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McGill: Dissent Matters

(03/05/20 7:30am)

Last week, Daniel Bring ’21 and Alexander Rauda ’21 wrote an apology in The Dartmouth in response to the criticism they received regarding their handling of the College Republicans’ attempt to bring U.S. Senate candidate Bryant “Corky” Messner to campus. The vast majority of the criticism they received focused on the inflammatory subject line “They’re bringing drugs…,” which introduced the campus-wide email inviting students and other members of the Dartmouth community to the event with Messner. While their apology is appreciated and long overdue, their removal from positions of leadership will likely do little to ameliorate the polarization plaguing this campus. 



Efforts to boost faculty diversity are ongoing, inequities remain

(08/30/19 9:00am)

Academia has historically been a white and male sphere. According to the National Center for Education, in 2016, 53 percent of full time professors were white males, while another 27 percent were white females. Despite an increasingly diverse student body, Dartmouth’s own campus reflects these national trends. According to the Office of Institutional Research, 80 percent of the 316 tenured professors at the College in 2018 were white and 62 percent were men. By contrast, nearly half of the newly-admitted Class of 2023 are Americans of color and 12 percent are international citizens, according to the College Admissions Office.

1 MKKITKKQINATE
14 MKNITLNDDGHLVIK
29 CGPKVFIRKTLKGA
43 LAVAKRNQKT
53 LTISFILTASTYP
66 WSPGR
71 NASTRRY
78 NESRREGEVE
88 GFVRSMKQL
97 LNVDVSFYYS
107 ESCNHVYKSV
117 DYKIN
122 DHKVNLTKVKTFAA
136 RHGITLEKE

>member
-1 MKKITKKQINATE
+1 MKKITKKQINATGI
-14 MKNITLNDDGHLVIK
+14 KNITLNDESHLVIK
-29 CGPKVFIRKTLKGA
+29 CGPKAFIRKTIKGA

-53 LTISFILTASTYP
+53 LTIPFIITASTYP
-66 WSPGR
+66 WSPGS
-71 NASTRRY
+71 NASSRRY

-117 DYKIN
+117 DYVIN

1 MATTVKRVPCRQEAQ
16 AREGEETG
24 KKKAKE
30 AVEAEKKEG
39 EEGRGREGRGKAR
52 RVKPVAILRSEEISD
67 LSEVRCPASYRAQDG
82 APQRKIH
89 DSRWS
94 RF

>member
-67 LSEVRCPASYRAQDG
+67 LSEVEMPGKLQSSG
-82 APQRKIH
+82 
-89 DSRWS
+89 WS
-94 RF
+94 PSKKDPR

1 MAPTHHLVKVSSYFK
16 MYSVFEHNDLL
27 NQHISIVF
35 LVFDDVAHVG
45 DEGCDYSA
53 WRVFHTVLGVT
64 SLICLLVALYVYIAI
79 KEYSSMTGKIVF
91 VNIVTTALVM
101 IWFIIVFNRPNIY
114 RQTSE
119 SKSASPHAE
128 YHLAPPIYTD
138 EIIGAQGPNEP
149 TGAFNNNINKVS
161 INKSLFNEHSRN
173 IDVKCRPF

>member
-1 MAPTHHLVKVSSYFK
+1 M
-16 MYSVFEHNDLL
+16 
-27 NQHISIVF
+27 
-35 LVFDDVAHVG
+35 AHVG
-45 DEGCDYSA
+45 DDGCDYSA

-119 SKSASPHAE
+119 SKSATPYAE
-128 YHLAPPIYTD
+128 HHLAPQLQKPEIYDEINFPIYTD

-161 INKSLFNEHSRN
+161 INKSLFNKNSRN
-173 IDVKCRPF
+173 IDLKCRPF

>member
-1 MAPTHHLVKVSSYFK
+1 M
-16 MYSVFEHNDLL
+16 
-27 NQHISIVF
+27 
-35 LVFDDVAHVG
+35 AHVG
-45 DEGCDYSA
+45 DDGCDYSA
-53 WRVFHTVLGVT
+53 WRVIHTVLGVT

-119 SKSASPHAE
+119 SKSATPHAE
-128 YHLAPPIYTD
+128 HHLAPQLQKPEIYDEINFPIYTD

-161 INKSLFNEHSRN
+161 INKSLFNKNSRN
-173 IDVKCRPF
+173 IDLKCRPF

Researchers harness machine learning to predict breast cancer

(02/25/19 8:00am)

A Dartmouth research team is harnessing machine learning technology to predict malignant breast cancer lesions. Saeed Hassanpour, assistant professor of biomedical data science and epidemology at the Geisel School of Medicine, and his team are focused on developing this technology to predict the possibility that a breast lesion found during medical examinations is or will become cancerous.






Q&A with English professor Melissa Zeiger

(10/19/18 6:45am)

English professor Melissa Zeiger arrived at the College just after finishing graduate school. Thirty-four years later, she continues to teach English and has also moved into the Jewish studies and women’s, gender and sexuality studies departments. Rather than teaching classes this quarter, Zeiger is researching and writing her book on garden poetry and has been traveling in Europe this fall speaking on the topic.





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